Expanding the Circle of Peace | Opinion

At a moment when so much of the world seems to be splintering apart, it is especially remarkable to see historic adversaries come together. One year ago, leaders from the United Arab Emirates, Bahrain and Israel signed normalization agreements known as the Abraham Accords, ushering in a new chapter of Arab-Israeli relations. This historic achievement has helped advance peace, prosperity and security in the Middle East by eliminating decades-old barriers that had inhibited cooperation between Israel and the two Gulf countries. Morocco and Kosovo followed with their own agreements, while Sudan has also committed to normalizing relations with Israel.

These agreements have opened new avenues for prosperity and peaceful coexistence in the region. They are unquestionably in the strategic interests of the United States and our international partners, and that is why the Biden administration has embraced them. As Secretary of State Antony Blinken said, "The relationship that Israel is developing with other countries in the region [is] a very important development, and one that we look forward to help build on."

To advance these efforts, the Biden administration is focused on deepening ties between countries that have recently established relationships; strengthening longstanding relationships between Israel, Jordan and Egypt; and working with additional countries to normalize relations with Israel—a goal that is entirely consistent with continued advocacy for Palestinian rights.

The tangible results are clear. The UAE-Israel relationship has blossomed. Tourism is thriving, particularly in the UAE, as direct flights ferry sizable numbers of Israeli tourists to support Emirati businesses. Trade is booming, with a $1.1 billion UAE-backed investment in Israeli natural gas extraction and a joint high-tech zone that will support innovation and entrepreneurship in both countries. Beginning in October, Israel will also participate in Expo 2020 in Dubai as a means of showcasing its technology to new markets.

Israel-UAE diplomacy
Israeli President Isaac Herzog (C) and Emirati Ambassador to Israel Mohamed al-Khaja (C-R), Emirati Minister of State for Food and Water Security Mariam al-Muhairi and former minister Gabi Ashkenazi, open the Israeli stock market in Tel Aviv on July 14, 2021 on the same building of the new UAE embassy. - The United Arab Emirates opened its embassy in Israel, housed in Tel Aviv's new stock exchange building, in the latest step solidifying ties after a US-brokered normalisation deal last year. The venue in the heart of Israel's financial district highlighted the central role economic cooperation has played since UAE became only the third majority Arab nation to recognise the Jewish state. JACK GUEZ / AFP/Getty Images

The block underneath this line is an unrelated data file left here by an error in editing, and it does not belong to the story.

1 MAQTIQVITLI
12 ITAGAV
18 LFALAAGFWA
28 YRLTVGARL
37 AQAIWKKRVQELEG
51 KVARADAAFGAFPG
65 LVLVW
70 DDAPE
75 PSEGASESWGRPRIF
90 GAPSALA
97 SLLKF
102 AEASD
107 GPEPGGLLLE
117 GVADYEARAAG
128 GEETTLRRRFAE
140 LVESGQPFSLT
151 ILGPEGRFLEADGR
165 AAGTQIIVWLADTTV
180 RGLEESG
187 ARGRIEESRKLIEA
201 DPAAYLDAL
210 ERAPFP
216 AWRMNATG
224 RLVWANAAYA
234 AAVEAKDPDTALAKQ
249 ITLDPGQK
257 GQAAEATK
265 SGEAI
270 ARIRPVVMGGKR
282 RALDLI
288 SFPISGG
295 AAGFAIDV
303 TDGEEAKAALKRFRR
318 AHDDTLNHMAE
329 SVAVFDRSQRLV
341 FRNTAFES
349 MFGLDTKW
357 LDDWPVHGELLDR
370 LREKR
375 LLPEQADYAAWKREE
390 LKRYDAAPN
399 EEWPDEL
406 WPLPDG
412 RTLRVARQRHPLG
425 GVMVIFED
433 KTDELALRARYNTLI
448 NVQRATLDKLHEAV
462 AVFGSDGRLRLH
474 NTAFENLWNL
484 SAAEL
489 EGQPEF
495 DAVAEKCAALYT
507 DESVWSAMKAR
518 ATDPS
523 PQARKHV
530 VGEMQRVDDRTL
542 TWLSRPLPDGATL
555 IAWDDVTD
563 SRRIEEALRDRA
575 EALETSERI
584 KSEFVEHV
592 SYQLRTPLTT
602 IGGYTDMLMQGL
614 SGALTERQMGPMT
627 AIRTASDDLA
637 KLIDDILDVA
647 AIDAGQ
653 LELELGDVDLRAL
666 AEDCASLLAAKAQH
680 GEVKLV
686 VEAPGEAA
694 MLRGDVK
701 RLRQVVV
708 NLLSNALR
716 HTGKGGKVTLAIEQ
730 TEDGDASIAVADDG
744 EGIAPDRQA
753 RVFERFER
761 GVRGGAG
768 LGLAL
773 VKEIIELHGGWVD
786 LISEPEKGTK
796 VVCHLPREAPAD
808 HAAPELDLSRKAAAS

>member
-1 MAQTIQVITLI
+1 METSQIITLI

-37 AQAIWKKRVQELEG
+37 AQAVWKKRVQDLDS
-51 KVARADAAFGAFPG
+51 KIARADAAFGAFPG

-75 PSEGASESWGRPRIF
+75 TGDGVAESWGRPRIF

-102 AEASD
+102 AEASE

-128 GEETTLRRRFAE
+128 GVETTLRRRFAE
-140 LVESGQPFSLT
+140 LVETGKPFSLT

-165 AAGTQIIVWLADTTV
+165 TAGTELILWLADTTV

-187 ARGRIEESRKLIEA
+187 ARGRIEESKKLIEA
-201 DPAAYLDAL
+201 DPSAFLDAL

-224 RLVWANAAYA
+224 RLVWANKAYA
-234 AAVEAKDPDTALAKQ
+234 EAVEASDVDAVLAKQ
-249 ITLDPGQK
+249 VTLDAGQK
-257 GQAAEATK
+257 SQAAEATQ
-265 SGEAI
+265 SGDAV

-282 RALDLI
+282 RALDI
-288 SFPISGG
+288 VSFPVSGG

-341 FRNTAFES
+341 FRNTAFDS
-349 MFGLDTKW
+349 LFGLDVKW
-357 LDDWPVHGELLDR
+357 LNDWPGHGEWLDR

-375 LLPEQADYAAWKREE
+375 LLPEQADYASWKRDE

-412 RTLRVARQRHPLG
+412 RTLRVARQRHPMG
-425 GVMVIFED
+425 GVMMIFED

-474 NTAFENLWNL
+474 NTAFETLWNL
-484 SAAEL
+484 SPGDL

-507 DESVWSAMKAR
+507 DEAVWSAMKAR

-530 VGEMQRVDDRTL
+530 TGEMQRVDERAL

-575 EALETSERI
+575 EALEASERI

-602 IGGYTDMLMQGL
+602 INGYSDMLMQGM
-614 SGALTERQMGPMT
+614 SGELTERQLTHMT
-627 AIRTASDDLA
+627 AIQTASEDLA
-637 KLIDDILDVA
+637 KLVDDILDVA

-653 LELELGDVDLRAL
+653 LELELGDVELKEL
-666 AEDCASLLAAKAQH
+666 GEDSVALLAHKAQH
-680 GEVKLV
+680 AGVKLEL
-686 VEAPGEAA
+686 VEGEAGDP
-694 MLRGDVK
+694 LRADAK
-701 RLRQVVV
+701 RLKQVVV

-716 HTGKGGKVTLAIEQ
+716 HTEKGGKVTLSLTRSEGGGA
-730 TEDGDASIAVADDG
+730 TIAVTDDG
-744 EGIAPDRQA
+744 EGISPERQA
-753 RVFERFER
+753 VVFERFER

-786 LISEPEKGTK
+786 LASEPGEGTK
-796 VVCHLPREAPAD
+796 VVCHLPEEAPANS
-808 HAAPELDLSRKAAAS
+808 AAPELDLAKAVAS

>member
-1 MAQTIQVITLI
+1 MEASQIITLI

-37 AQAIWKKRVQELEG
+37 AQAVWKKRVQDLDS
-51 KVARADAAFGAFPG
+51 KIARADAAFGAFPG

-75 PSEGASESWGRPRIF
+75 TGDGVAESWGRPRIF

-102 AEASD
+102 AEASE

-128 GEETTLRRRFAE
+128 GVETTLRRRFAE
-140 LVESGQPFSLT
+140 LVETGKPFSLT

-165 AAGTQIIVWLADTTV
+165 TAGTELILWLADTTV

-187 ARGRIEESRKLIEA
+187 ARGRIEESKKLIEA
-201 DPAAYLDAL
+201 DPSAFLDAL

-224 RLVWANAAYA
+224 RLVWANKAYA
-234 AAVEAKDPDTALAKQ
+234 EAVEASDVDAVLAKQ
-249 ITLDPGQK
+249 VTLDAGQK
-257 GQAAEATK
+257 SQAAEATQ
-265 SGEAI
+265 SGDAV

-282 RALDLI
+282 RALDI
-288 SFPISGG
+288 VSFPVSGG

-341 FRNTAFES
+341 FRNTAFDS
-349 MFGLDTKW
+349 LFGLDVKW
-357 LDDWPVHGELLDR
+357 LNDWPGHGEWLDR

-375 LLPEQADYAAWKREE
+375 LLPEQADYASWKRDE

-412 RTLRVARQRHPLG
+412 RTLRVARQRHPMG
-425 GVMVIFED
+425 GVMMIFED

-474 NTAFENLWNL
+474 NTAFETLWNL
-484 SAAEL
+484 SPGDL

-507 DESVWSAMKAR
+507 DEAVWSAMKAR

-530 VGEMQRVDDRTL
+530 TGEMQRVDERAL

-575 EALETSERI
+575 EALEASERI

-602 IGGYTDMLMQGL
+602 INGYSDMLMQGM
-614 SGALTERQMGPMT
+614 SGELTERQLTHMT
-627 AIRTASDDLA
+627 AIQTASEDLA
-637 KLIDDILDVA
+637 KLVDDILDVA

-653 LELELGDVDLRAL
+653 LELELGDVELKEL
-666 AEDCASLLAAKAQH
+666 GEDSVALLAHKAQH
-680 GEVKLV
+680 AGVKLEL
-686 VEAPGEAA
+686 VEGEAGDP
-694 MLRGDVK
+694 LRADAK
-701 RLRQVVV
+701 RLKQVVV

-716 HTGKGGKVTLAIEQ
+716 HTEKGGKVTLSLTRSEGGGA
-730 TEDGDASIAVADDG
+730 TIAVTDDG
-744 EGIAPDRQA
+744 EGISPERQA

Diplomacy is thriving as well. We saw the historic opening of the Israeli embassy in Abu Dhabi—the first Israeli embassy in a Gulf state—and the visit to the Emirates of Foreign Minister Yair Lapid—the first by an Israeli minister. Likewise, we applauded the opening of the UAE Embassy in Israel and the efforts of Emirati diplomats to strengthen diplomatic ties.

Bahrain has also made remarkable headway this past year. The kingdom's first ambassador to Israel arrived on August 31, and Israel has named its future ambassador to Bahrain. The two nations are working on higher education and health care exchanges, and are developing agreements to stimulate bilateral trade and investment. Bahrain's Gulf Air announced it would launch two direct flights a week to Israel starting on September 30.

In 2021, Israel and Morocco revived historical diplomatic ties and announced plans to upgrade their respective liaison offices to full embassies. Business ties are growing rapidly, and direct flights have started (with more to come), making it easier for hundreds of thousands of Israelis of Moroccan descent—many of whom still speak Moroccan Arabic dialect at home—to visit the land of their ancestors. In April, Sudan decided to repeal an economic and diplomatic boycott of Israel that had been in place since 1958 to facilitate a closer relationship between the Israeli and Sudanese people, a step we hope will lead to full normalization soon.

We also have worked towards deepening the relationships between Israel and both Egypt and Jordan. These relationships are important not only for the people of these three nations—they also have helped reduce conflict and bring improvements to the lives of the Palestinian people, albeit not as much as any of us would like. The normalization effort cannot be a substitute for tangible progress towards a negotiated peace between Israelis and Palestinians.

Progress made towards normalization during the first year, across two administrations of two different parties, is only the beginning. Expanding the circle of peace between Israel and other countries—in the Middle East and beyond—brings prosperity and security to all. And it will remain a priority for the United States.

Derek Chollet is counselor of the U.S. Department of State.

The views expressed in this article are the writer's own.